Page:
We have a pretty standard 90s style laminate kitchen counter top. There are cabinets and a dishwasher underneath, and the counter overhangs them by about a half inch. The bottom of the overhang is not covered by laminate and has exposed stuff that looks like particle board. Some of this is right over the dishwasher vent, and the steam is getting soaked up and the counter is starting to disintegrate. It also soaks up random drips off the counter top edge. We tried scraping off loose material and then covering the exposed area with white duct tape (see photo), but it didn't stick very well. Any advice on how we could fix this?
1Similar question and answer here: diy.stackexchange.com/questions/12730/…– Steve FallowsApr 22, 2014 at 2:55
If this is the only area that's being damaged then you could try screwing some stainless steel sheeting beneath it to act as a heat and steam shield from the dishwasher.
You'll need to make sure that the very edge of the steel is not exposed so make sure it doesn't protrude out. And you may need to put some epoxy or similar right to the edge to stop the steam penetrating the wood at that spot. Then sand it all round to make it nice and smooth. It might work, short of replacing the benchtop with something more sturdy.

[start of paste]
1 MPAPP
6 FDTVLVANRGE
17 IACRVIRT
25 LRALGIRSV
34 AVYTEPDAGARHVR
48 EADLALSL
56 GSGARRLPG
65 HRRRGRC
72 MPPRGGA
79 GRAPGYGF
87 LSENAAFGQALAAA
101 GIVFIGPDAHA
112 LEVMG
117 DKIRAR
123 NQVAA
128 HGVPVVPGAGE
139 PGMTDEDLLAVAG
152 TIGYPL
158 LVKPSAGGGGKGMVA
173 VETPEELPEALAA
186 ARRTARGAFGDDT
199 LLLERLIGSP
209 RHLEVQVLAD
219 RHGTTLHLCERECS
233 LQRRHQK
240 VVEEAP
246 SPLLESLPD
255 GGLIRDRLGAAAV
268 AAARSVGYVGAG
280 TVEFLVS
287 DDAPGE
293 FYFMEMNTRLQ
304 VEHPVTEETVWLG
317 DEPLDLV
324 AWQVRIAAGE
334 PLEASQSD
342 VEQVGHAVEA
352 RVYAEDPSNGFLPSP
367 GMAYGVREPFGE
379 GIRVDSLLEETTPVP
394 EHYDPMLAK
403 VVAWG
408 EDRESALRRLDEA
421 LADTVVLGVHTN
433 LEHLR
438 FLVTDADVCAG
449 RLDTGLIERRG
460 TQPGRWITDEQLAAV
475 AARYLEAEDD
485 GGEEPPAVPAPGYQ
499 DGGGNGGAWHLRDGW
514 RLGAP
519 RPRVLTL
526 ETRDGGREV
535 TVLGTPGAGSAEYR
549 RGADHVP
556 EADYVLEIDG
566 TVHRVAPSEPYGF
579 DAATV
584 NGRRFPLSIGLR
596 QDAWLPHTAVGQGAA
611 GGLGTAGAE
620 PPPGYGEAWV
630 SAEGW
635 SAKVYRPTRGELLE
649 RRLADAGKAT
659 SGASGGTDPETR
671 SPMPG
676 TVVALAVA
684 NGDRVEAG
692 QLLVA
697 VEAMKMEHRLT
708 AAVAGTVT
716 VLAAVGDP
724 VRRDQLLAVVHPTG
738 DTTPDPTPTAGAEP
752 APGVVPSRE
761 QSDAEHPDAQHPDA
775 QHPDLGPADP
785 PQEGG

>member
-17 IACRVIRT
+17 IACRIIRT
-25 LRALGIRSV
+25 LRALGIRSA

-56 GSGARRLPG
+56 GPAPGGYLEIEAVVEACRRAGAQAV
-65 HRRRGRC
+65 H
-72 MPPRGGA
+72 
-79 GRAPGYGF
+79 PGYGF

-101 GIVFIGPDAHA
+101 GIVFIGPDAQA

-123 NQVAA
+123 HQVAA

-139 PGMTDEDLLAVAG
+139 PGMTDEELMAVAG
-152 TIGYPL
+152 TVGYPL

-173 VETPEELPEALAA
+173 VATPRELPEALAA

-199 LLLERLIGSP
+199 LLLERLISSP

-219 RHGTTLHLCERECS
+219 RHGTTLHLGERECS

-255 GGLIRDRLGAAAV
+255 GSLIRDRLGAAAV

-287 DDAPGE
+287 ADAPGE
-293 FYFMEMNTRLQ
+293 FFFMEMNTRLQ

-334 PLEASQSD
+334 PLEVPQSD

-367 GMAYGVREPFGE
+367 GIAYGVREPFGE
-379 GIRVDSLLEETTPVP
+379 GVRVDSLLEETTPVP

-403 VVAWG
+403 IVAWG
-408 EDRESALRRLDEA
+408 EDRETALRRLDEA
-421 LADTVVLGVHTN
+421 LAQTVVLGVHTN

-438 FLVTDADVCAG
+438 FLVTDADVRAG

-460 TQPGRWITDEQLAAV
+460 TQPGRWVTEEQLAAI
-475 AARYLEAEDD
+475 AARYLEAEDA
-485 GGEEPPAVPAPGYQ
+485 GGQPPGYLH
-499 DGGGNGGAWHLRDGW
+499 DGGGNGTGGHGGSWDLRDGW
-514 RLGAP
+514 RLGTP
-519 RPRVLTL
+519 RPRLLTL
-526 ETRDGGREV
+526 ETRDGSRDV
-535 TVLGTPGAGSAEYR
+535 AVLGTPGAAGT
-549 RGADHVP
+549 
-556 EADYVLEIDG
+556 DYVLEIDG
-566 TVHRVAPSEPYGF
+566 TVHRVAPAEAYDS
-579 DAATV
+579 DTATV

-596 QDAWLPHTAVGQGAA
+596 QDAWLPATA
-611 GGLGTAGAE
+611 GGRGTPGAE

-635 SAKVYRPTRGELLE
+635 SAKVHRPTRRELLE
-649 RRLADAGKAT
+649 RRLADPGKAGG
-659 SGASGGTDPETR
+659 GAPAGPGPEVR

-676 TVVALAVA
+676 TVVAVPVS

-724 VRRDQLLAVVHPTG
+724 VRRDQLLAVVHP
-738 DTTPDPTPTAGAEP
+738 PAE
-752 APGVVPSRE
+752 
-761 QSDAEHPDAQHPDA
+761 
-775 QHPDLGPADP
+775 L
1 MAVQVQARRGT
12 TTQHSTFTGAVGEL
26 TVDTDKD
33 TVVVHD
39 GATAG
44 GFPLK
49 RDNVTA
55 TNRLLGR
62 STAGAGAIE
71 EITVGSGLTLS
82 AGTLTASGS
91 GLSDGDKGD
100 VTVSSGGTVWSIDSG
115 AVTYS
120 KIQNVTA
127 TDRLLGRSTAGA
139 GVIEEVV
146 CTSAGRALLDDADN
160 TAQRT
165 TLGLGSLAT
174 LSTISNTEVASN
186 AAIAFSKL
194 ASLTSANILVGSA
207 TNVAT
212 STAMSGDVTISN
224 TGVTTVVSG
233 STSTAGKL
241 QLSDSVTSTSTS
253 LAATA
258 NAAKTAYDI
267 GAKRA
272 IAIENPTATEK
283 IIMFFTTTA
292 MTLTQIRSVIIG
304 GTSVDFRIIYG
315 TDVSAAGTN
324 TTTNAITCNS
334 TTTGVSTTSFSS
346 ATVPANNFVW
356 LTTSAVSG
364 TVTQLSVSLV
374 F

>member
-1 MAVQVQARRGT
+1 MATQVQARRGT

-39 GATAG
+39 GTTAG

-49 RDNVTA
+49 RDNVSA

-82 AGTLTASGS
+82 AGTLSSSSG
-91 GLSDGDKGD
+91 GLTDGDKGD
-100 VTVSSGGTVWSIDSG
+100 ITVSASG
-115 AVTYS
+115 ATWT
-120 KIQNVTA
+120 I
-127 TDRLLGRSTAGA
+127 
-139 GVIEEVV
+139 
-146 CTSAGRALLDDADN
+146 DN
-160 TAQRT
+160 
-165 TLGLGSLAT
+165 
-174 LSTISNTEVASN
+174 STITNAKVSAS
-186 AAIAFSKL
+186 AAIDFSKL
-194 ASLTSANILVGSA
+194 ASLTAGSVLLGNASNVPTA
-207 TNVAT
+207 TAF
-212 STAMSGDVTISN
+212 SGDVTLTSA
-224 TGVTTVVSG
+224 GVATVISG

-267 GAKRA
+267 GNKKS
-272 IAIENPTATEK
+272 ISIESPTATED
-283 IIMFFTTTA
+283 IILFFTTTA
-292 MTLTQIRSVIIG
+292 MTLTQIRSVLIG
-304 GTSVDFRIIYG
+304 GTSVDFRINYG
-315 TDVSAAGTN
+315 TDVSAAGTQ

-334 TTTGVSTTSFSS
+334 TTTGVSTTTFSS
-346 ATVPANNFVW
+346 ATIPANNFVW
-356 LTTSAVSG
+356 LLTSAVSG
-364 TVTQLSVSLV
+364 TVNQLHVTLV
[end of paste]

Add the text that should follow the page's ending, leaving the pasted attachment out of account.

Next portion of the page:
I'd re-scrape, then smear a layer of white/clear caulk of the tub/tile/sink variety, working it into the 'wood' as much as possible.
The suggestions were appreciated, but we tried something different. First we smoothed it out as best as we could with razor blades and sandpaper (it still wasn't very smooth), then I put on 8 or more coats of Rustoleum protective enamel oil based paint. I'll see how it holds up.
As you can see, it looks pretty ugly from underneath, but you can't see it from above, and I'm hoping it will keep water out.
UPDATE It's been six months, and is holding up well so far.
1This is basically what we did under our '70s kitchen cabinets. They are chip board shelved and bottomed and we have an electric steam kettle. I used gloss enamel white paint to put multiple coats on all exposed chip board and behind the plywood front and side panel overhang. I preemptively did this way back before it suffered much steam damage and it made for a nice reflective surface when we installed under cabinet LED lighting later. Oct 20, 2013 at 2:04